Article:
The two have been discussing a merger for some months, but a formal approach is believed to have been made by Jim Wadia, Andersen's British senior partner, two weeks ago.
Andersen is the world's largest accountancy firm but, because it expanded to Britain from the US just 35 years ago - relatively recently in accounting terms - it has not developed a strong base here. Instead, more than half its fee income is generated from consultancy, where its strong information technology practice rivals top names like PA.
Last year it earned pounds 407m in Britain, four times Binder Hamlyn's pounds 100m. Andersen's audit clients include WPP, Storehouse, Cadbury Schweppes, Argyll Group and News International while Binder Hamlyn lists United Newspapers, Thames Television, Norweb and Nurdin & Peacock. Its only FT-SE 100 client, however, is Southern Electric.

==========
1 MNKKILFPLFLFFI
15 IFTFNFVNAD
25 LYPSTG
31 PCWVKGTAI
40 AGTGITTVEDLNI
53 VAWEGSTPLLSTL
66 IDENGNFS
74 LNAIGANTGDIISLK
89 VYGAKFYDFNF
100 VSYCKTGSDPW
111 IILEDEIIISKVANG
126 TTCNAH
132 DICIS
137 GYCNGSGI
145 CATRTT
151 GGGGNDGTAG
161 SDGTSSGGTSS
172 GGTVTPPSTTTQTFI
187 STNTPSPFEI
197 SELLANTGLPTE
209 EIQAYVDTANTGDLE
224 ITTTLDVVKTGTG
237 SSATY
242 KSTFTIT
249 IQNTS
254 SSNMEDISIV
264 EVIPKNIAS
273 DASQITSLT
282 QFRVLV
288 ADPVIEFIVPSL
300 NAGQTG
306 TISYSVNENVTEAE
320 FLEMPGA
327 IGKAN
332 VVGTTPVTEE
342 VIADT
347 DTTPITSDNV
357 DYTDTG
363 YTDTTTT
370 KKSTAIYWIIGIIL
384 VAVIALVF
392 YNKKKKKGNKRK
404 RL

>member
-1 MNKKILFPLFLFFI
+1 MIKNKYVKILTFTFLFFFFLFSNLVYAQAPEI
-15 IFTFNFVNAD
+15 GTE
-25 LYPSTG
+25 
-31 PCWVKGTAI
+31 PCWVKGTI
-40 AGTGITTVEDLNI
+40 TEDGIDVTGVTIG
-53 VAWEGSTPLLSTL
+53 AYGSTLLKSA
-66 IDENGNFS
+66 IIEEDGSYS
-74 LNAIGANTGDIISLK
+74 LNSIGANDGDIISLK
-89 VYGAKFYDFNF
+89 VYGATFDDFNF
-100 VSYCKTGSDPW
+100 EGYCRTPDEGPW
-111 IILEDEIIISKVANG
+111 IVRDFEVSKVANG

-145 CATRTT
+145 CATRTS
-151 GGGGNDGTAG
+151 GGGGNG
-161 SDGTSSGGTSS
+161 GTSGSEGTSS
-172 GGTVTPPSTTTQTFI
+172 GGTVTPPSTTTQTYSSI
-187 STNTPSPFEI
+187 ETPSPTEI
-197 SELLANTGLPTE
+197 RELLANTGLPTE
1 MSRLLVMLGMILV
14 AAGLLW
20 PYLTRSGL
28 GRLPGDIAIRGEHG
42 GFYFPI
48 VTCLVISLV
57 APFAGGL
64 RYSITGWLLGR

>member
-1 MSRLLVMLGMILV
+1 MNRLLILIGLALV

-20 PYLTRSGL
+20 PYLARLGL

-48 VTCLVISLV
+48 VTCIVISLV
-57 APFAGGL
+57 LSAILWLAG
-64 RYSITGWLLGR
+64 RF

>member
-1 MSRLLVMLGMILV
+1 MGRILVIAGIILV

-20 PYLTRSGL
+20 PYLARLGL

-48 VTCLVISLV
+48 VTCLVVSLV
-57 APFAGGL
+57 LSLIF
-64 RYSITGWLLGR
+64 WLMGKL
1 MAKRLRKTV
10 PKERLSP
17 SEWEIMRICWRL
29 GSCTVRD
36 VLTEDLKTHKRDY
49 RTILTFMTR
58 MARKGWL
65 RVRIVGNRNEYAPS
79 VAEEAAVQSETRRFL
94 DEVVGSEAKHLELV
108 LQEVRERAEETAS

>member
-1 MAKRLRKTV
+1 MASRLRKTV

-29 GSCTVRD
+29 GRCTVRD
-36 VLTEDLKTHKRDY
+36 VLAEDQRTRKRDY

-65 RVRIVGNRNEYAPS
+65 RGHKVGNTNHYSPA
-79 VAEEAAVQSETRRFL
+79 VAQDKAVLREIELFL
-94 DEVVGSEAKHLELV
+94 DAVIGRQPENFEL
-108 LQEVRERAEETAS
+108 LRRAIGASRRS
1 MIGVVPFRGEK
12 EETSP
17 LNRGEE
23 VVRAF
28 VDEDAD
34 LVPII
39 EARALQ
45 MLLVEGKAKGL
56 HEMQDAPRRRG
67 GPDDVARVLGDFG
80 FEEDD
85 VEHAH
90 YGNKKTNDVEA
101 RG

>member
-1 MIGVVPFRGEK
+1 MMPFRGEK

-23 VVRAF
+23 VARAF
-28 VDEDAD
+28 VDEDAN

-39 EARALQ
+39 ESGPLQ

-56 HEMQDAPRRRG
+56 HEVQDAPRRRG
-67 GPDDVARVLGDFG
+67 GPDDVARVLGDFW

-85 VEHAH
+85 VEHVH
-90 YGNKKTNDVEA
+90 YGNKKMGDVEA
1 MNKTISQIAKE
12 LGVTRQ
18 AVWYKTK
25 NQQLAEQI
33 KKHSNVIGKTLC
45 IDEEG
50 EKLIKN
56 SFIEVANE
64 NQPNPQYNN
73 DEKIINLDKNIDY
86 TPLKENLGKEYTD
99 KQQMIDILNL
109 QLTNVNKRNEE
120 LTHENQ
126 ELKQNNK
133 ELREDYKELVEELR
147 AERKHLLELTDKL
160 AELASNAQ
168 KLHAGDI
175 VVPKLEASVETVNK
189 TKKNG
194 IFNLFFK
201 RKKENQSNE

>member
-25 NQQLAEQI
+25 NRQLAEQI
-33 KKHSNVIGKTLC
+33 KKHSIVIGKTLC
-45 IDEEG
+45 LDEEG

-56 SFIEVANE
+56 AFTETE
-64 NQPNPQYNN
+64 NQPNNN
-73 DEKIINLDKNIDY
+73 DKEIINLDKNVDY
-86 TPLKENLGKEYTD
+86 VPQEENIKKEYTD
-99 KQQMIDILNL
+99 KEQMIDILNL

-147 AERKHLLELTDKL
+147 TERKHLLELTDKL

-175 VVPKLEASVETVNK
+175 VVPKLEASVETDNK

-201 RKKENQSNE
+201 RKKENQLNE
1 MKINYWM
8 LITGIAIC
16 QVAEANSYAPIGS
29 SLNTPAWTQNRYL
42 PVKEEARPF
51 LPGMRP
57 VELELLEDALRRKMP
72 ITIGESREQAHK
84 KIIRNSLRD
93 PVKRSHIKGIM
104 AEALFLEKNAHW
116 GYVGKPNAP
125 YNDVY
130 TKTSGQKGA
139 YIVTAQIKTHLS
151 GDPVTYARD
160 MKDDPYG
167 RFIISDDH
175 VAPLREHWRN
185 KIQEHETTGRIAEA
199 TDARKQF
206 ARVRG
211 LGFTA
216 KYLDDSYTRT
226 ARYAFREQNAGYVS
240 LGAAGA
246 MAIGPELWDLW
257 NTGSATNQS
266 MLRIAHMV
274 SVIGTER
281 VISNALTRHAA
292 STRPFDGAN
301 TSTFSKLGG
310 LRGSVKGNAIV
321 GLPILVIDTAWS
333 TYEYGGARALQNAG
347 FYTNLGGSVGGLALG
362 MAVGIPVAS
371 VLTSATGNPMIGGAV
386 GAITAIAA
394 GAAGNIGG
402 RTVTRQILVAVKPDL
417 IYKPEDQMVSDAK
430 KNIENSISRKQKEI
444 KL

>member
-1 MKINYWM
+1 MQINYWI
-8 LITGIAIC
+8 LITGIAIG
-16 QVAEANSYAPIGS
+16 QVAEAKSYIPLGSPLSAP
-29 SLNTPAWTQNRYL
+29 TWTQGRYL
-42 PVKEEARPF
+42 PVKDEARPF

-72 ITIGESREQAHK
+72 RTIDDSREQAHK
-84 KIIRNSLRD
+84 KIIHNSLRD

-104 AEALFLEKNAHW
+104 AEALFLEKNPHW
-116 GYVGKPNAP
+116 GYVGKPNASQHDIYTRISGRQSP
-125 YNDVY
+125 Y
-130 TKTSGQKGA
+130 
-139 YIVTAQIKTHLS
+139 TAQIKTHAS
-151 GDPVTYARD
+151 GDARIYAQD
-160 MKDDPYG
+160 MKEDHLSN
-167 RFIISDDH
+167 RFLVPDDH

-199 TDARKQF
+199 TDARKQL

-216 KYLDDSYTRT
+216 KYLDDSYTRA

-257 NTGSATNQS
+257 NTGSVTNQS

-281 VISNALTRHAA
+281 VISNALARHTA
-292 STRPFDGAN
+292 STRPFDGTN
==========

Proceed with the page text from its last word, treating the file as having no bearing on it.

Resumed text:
Binder has been the subject of constant speculation in recent years as it is one the few remaining medium-sized firms left in Britain. Others, such as Spicer and Oppenheim and McLintocks, have been swallowed by larger firms anxious to expand client lists.
Smaller firms are also being squeezed by the growing trend among large companies to opt for an auditor from the big six. That was underlined last month when J Sainsbury said it was switching its audit from Clark Whitehill, one of the second tier of firms, to Coopers & Lybrand, one of the big six.
The merger also comes against a background of fierce competition. Clients are looking for savings on their audit fees and are turning increasingly to the courts when they are dissatisfied with the service.